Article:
The ol’ ball coach is returning and he can’t wait to see the old haunts.
Oregon State’s Mike Riley eyeing Qualcomm Stadium, where he was the Chargers’ coach for three years?
Well, that too.
“I had my little favorite hangout places,’’ Riley said. “Like Pipes for breakfast in Cardiff.’’
Riley is in town for Saturday’s game against San Diego State, but there’s a piece of him that never left North County. From 1999-2001, he lived in Del Mar and Solana Beach, devoured burritos at Roberto’s, put his toes in the sand and hiked Torrey Pines State Reserve.
It was there I did something I’d never done before or since: went on a double date with an NFL coach.
Riley and his wife, Dee, joined myself and my spouse, Julie, for a scenic trek overlooking the ocean. We retired to Ki’s in Cardiff, where the waiter dumped two entrees in Dee’s lap.
Oops, he said.
Oh well, came Riley’s reply.
Riley was the epitome of a nice guy, and when he finished last in 2000, a cliché rang true. Riley’s Chargers stint was marked by losses and Ryan Leaf, and we’re not sure which was more painful to chronicle.
Ex-general manager Bobby Beathard plucked Riley from Oregon State after a two-year run with the Beavers. It was a typical against-the-grain Beathard decision, but this one wasn’t smooth.
“In retrospect, it would have been a ton better for me if I had been in the NFL before taking a job like that,’’ said Riley, who went 14-34. ”Like being an assistant coach or coordinator. I think it would have prepared me.’’
Instead Riley was a rookie in every sense, and the common thread was defeats. Although he won four of his final five games in his debut season to go 8-8.
But a coach killer in Leaf was lurking and that was something Riley couldn’t overcome with a smile and warm handshake.
With Leaf in control in 2000, the Chargers sank to 1-15. Riley got one more spin, but was spit out the Chargers Park door after a 5-11 stinker.
“Even though I didn’t do well enough to get to stay, I look back on that as a growing and good experience considering the people I got to be around,’’ Riley said.
Maybe that was problem — too many chiefs to chart a consistent direction.
“I had three general managers in three years and they had different visions of a football team regarding a unified, long-term approach to the draft and personnel,’’ Riley said. “That was pretty disruptive.’’
But Riley never rocked the USS Charger, despite a 2000 draft-day plea to Beathard being ignored.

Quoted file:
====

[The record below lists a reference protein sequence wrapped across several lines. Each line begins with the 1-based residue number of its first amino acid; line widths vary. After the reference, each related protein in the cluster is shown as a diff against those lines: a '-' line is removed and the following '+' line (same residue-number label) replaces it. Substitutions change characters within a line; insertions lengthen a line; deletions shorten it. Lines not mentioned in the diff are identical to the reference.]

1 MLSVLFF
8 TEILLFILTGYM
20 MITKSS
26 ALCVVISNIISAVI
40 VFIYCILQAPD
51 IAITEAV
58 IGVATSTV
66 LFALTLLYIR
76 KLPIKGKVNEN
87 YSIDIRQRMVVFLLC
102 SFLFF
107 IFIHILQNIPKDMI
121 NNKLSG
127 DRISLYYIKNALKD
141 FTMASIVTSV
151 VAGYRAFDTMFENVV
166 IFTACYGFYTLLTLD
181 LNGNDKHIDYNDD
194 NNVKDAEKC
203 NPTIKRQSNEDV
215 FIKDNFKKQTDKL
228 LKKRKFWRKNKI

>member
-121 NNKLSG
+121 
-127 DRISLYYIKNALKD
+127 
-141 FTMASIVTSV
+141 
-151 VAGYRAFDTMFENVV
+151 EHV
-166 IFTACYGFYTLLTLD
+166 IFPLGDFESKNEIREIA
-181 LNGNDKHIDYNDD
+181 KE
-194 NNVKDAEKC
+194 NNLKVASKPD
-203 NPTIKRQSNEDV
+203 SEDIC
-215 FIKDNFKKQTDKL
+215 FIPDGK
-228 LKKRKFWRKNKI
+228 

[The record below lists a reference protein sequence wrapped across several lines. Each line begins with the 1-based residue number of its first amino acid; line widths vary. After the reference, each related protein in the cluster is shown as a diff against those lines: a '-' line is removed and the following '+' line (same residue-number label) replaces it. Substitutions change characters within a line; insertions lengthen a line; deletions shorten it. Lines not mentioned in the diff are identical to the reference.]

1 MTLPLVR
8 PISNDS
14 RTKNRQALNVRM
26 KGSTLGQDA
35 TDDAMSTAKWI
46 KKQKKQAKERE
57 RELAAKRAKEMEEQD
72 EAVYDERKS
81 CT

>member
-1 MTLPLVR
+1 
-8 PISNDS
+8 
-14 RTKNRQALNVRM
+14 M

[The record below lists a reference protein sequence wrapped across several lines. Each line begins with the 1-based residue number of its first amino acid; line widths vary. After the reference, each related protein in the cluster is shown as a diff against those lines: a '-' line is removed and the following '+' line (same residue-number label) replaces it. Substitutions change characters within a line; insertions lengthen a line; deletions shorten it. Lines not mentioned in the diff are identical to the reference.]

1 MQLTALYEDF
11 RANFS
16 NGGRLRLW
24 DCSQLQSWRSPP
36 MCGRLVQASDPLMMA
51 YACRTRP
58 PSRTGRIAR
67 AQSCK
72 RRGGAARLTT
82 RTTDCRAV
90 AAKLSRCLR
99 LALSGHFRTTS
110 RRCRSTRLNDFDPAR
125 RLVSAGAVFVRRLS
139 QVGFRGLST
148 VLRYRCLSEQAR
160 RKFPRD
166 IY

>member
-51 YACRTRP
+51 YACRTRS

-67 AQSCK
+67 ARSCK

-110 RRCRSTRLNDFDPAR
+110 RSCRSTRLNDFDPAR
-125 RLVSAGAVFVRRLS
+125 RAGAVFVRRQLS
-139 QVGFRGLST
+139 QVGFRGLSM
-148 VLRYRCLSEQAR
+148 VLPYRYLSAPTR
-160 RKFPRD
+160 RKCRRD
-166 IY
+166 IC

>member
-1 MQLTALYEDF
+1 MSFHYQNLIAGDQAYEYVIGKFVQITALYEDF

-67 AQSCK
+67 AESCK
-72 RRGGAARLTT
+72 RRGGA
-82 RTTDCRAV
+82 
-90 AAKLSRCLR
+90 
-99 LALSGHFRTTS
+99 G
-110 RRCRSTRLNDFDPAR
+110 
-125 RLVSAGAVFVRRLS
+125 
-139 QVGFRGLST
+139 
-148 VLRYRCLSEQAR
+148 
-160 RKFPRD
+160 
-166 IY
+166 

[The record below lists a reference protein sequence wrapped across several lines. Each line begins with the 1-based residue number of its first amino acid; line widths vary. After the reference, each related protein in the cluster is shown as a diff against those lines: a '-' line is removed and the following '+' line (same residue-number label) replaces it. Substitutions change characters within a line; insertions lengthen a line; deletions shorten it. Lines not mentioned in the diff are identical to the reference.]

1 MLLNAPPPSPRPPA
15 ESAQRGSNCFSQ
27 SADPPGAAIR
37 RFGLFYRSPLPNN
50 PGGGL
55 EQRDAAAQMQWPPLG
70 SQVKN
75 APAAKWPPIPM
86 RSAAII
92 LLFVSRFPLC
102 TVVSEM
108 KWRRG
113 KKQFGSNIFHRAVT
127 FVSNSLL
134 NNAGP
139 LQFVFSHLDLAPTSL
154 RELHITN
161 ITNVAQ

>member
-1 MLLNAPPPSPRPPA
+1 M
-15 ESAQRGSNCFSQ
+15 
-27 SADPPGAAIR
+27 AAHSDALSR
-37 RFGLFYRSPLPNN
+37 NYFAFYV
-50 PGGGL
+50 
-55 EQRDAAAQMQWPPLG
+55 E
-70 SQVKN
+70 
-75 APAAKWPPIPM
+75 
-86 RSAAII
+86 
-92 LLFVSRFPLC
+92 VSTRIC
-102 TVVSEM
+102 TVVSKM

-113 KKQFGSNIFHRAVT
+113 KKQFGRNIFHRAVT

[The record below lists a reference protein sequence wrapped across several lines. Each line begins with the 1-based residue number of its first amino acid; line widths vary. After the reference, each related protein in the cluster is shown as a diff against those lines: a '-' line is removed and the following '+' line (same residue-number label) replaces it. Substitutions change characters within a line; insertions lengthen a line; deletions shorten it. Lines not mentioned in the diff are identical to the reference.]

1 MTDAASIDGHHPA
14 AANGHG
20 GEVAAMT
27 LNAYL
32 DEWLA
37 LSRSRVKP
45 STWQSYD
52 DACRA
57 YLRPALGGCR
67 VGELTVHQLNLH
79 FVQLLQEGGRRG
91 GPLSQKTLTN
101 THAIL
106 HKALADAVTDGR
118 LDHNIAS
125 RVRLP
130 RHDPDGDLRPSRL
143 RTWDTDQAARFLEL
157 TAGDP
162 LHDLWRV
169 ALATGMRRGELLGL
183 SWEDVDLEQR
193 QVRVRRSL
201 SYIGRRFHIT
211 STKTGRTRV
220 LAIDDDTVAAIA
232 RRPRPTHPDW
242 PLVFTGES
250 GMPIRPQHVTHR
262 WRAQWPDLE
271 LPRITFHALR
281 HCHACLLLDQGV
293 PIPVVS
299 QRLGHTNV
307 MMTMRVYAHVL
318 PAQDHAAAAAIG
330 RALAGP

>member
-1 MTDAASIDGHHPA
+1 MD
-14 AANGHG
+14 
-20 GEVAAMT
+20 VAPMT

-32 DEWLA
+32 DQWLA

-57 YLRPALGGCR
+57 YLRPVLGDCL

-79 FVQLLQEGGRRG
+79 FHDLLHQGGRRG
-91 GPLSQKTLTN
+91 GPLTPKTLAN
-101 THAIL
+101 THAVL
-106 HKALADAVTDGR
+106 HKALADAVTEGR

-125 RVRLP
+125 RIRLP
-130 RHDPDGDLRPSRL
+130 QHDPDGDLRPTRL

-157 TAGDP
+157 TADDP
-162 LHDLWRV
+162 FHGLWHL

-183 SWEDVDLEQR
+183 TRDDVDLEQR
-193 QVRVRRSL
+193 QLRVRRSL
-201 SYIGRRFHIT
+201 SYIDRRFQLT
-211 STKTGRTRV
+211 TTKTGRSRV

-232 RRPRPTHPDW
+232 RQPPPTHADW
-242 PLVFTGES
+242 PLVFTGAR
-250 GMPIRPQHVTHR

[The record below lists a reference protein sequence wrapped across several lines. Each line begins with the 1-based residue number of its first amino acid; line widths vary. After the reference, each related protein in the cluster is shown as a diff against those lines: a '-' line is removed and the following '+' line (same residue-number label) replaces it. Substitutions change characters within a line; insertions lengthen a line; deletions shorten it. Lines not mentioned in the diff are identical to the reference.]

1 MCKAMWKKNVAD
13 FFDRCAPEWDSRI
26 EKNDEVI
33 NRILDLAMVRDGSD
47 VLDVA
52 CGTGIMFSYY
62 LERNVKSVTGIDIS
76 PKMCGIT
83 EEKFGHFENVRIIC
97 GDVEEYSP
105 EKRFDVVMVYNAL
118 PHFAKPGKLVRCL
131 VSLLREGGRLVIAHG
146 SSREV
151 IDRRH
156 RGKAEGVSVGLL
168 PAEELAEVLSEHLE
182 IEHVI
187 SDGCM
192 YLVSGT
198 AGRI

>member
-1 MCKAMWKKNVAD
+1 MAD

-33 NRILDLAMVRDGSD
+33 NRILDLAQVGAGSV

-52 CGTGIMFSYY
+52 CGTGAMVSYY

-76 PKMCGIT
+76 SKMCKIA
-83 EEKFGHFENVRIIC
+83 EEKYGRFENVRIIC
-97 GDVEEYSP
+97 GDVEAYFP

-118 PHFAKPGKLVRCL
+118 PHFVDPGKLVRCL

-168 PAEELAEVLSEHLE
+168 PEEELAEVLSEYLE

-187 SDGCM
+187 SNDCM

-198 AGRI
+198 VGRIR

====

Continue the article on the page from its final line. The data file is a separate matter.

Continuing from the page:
As an USC assistant Riley recruited a quarterback out of Northern California, someone that landed at Michigan. That the kid was on the board in the sixth round had Riley pitching his name to Beathard.
Too bad Beathard didn’t catch on. That quarterback did, some guy by the name of Tom Brady.
“I try not to dwell too much on that,’’ Riley said, with a laugh.
Same with the arrows that arrive with three non-winning seasons.
“We obviously tried our best so I don’t have any regrets or qualms about that,’’ he said. “But I look back on it and it was good for me; I learned a lot of football.’’
Riley would soon be gone, same for Leaf and JaJaun Seider — the Florida A&M quarterback Beathard drafted instead of Brady.
But Riley recites others with a deep appreciation: Jim Harbaugh, Rodney Harrison, John Parrella, LaDainian Tomlinson, Drew Brees. Guys that were top-notch even if on teams that were at the league’s lower level.
Riley found his appropriate ground two years later, returning to Oregon State in 2003. He’s molded a successful program, even if in the shadow of Oregon and all it represents.
While the Ducks score like a video game with their spread offense, Riley clings to his pro-style attack. It isn’t the fad, but it remains productive: it’s the nation’s top passing offense at 438 yards per game.
“I don’t want to change philosophy,’’ Riley said, noting the Beavers advancing to the NFL. “Copy cats many times are a poor version of what the real thing is.’’
There’s nothing fake about Riley, and that includes his affection for all things North County.
“It was special,’’ he said. “We loved the little beach towns. The best way I tell people about it is it’s just good living.’’
Jay Paris can be heard talking Chargers football on 1090 AM on Monday and Friday mornings. He can be reached at email@example.com and followed on Twitter, @jparis_sports.
Sportswriter Jay Paris has written his “Sports Talk” column since joining the Coast News in 2013.
Paris, a Cardiff resident, is a longtime Southern California writer, getting his start with the Orange County Register before coming to San Diego in 1992 to cover the Chargers.
He had the Chargers beat for more than two decades with Oceanside Blade-Citizen, the North County Times and the San Diego Union-Tribune, before being named a sports columnist with the San Diego Union-Tribune.
Paris has won numerous awards voted on by his peers in the Pro Football Writers of America. He has also been a staple on countless media platforms, everything from the KPBS to MLB Network and various radio outlets.
Paris is also the author of three books, with his latest one being, “Shohei Ohtani: The Amazing Story Of Baseball’s Two-Way Japanese Superstar.” He has also written “Game Of My Life Chargers” and “Game Of My Life Rams.”
He currently covers the NFL in Los Angeles for Forbes. com and is a contributor to USA Today Sports Weekly. Follow Jay on Twitter @jparis_sports